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I certainly agree with your caveats about the difficulty of quantizing creativity. But my school-teacher wife tells me that the influence of No Child Left Behind has been to make test-taking so important that teaching to the test has replaced many activities that would enhance creativity. Teaching children how to take multiple-choice exams does not help them be creative, and that is how the new incentives are structured. Any discussion of teaching creativity should include the influence of NCLB.

Posted by doncoop | Report as abusive

The key aspect of creativity is the mental flexibility to meet new problems with new solutions. This is in direct conflict with modern “standards based” educational practice in which the emphasis is on severely constrained objectives. I wouldn’t put the blame wholly on “No Child Left Behind” as we’ve been moving in this direction in education for at least fifteen years.

In the strongest form of education, you give students a problem and help walk them through one or more approaches to solve the problem. Along the way you discuss the logic guiding the solution, focusing always on the process.

Unfortunately you don’t see much of that these days, nor are most students prepared to learn with this approach.

Posted by TFF | Report as abusive

here are so many studies to find out what the problems are, but the studies will find what is already evident. A lot of the problems are also related to the those in test scores, which are the bread and butter for schools trying to keep up to get funding.

Rest assured doncoop above is correct. There is less imagination play, creative workshops, art, FUN and frivolity, music, which makes the brain active and keeps the blood flowing through the brain. Any children who are over active are not allowed to move, they are medicated and mind numbed. If children have a talent who is going to discover it and then Nurture it? Not even the child can if it becomes rote education numbing creative minds.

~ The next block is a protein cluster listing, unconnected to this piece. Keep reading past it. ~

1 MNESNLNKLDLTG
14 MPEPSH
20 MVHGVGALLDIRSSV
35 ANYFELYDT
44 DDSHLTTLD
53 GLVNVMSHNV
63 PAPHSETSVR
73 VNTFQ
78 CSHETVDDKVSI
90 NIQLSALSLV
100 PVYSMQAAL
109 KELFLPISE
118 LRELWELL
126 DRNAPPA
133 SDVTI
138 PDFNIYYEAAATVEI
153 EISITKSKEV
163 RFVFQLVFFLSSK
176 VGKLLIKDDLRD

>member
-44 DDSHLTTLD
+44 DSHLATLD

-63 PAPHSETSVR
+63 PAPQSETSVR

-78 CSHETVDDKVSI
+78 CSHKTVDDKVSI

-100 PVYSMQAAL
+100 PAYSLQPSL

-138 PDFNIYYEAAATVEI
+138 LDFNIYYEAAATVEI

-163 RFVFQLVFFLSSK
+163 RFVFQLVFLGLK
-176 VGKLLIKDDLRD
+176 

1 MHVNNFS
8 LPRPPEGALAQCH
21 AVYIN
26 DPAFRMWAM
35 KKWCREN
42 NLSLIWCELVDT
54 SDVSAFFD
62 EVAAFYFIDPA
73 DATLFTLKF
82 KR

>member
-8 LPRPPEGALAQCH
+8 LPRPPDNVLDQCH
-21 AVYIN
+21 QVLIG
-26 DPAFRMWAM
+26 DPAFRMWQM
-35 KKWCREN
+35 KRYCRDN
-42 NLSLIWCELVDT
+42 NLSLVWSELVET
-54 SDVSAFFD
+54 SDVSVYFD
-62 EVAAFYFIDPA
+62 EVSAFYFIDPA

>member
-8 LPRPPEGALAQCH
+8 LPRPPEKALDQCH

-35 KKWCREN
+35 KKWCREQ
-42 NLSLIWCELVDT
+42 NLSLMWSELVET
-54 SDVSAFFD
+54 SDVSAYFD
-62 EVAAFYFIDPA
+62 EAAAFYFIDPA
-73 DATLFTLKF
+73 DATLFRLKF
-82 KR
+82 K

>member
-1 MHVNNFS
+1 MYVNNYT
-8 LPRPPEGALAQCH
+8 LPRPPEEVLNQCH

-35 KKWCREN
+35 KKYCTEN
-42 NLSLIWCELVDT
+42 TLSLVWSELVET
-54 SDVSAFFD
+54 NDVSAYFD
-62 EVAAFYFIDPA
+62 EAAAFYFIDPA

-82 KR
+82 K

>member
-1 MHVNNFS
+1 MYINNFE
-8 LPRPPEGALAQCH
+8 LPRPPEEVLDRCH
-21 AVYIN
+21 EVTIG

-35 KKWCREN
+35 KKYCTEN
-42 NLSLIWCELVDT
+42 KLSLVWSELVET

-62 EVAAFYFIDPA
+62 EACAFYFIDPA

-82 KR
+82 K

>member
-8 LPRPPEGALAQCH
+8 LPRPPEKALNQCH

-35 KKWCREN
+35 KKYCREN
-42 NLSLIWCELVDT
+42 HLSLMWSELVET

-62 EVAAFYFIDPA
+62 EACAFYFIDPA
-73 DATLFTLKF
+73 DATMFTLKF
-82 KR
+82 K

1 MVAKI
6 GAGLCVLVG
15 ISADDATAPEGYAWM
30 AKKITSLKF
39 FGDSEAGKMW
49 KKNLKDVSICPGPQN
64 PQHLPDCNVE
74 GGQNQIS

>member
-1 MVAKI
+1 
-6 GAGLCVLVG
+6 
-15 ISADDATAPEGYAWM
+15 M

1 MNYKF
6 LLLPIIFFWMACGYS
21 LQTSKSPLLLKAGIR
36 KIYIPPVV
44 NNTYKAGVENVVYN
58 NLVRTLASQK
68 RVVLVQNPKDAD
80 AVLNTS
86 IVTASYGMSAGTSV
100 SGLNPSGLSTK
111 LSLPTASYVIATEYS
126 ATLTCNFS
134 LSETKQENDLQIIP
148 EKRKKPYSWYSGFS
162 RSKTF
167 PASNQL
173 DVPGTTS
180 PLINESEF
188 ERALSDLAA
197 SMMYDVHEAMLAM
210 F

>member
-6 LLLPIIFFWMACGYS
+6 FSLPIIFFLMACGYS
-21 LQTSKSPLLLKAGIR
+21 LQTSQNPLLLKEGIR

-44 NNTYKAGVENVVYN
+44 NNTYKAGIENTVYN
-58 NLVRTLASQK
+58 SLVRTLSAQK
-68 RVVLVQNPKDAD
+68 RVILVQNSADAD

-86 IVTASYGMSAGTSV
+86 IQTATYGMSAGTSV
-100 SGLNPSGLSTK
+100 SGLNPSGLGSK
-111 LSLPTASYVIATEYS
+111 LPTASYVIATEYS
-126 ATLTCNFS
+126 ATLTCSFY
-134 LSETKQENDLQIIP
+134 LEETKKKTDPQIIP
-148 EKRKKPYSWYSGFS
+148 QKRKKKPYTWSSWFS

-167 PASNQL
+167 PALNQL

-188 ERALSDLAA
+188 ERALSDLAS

I will add some observation, and although I am Canadian, I know that many US schools are following the same paths. There is decreased focus on activity and Physical education (Even though it has been proven children who are active increase blood flow to the brain)

Poor nutrition in schools and at home (the food industry is to blame for processing the hell out of everything and fresh produce has too many toxins… bad for brain.
There was nary a tuna or salmon sandwich, which is known brain food, in sight due to allergies of one student. Ditto peanut butter, which would at least be nutritious. That makes for sluggish brains.)

A simple thing like having a water fountain near each group of 4 classrooms (The plastic scare meant parents aren’t sending in bottles of water, but are now sending sugar canned drinks. Less brain activity and increases risk of obesity and those problems we are seeing)

Less time outside playing at home and at school (TV is known to be a flat liner for brain activity. Less sunshine means less vitamin D, vital for brain and body function, fresh air and oxygen for the brain )